The question arises as to whether the rights conferred by the foregoing Mississippi statutes are substantive rights or are said statutes merely remedial. The bond of the sheriff was given in accordance with the statutes and is therefore governed by the statutes. The state of Mississippi, and not the injured party, is the named obligee in the sheriff's bond. The statute which gives the right also prescribes the method in which the right shall be enforced. The party claiming injury has no rights under the bond except such as the statute gives. There are many differences between th laws of Mississippi, as embodied in the above quoted sections of the Code and the statutory law of Alabama dealing with the same or related subject. See, sections 50 and 104, Title 41, 1940 Code of Alabama.

The statutory law of Mississippi creates susbtantive rights, subject to the conditions imposed by the statutes creating the right. Conditions are in many cases inserted in a bond in the nature of conditions precedent to liability thereon and where so inserted, as here, by incorporation of the statutory law of Mississippi in the bond, a performance of or compliance therewith is a prerequisite to the maintenance of an action to recover on such bond. 11 C.J.S. Bonds, § 104, p. 469.

Appellee's plea one is an answer to the present suit because such suit cannot be maintained against the surety alone until the liability of the sheriff shall be first fixed, and no such liability has been fixed. Section 4234, 1942 Code of Mississippi.

Plea two is likewise good and sufficient because section 253 of the 1942 Code of Mississippi has not been cmplied with by suing the sheriff after notice to do so, given by the surety in accordance with said section 253.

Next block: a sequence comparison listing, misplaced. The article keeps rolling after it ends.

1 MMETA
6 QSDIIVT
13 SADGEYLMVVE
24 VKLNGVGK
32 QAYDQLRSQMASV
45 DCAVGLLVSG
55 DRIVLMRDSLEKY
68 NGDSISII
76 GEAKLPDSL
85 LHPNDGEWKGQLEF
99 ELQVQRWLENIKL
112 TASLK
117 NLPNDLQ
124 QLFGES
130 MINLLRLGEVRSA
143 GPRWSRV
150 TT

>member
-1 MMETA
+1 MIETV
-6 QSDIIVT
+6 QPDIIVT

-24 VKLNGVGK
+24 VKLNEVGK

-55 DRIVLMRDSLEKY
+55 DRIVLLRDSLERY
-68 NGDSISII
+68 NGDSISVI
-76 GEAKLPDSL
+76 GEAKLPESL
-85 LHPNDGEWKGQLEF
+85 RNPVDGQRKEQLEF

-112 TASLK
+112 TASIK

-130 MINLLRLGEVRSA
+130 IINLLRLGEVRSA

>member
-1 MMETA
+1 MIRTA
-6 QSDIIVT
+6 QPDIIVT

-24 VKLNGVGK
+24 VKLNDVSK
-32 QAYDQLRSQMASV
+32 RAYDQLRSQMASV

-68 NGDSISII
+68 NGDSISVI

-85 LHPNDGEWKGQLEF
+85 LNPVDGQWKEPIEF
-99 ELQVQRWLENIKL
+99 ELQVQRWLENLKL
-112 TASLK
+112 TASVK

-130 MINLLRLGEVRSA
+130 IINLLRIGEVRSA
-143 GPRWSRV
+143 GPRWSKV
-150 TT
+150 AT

Plea Three incorporates the provisions of sections 4034 and 4234, and denies liability because the suit is not brought in the name of the state of Mississippi, for the benefit of the plaintiff, and because this suit is against the surety alone and the liability of the sheriff was not first fixed before this suit was instituted. Plea three is sufficient. As before stated, the stipulation of facts together with the letter from the clerk of the Circuit Court of Kemper County, Mississippi, are sufficient proof of the facts alleged in the several pleas; and appellant was not entitled to recover.

Arguments are made in briefs for both appellant and appellee touching the question as to whether or not this action is local or transitory. We deem an answer to the question unnecessary for the disposition of the case before us. Nor do we think it necessary to discuss the principle that one state will not interfere with the enforcement of statutes that are made to induce performance of the duties of officials of another state, or that one state will not interfere with the internal police regulations of another state. In this connection, see Barnett v. National Surety Corp., 195 Miss. 528, 15 So.2d 775; Brower v. Watson, 146 Tenn. 626, 244 S.W. 362, 26 A.L.R. 991; Pickering v. Fiske, 6 Vt. 102.

Section 97, Title 7, 1940 Code of Alabama, does not determine the result of the questions presented by this record.

Affirmed.

BROWN, FOSTER, and SIMPSON, JJ., concur.